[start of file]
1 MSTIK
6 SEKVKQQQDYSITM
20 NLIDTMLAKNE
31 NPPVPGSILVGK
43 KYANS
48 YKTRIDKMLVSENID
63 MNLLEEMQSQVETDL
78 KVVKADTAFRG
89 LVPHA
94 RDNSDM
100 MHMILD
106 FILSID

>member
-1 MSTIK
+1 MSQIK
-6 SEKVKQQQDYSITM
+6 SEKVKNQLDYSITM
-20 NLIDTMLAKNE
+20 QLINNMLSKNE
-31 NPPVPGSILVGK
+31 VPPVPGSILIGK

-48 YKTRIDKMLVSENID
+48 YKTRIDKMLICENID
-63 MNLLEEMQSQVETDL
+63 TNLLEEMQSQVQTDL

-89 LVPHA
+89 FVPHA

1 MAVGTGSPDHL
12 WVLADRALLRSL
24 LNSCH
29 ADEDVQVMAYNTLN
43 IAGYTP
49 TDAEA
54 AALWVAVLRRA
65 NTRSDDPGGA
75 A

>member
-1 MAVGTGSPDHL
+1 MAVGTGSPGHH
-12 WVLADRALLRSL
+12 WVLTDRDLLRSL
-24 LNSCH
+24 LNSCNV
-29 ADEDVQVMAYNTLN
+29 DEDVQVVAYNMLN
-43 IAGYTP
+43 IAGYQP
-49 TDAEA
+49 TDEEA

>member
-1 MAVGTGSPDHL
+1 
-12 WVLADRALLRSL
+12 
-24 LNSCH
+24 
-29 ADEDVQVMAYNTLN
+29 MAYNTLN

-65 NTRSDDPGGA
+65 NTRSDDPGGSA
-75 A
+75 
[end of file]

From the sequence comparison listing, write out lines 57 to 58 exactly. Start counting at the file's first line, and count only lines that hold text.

-29 ADEDVQVMAYNTLN
+29 MAYNTLN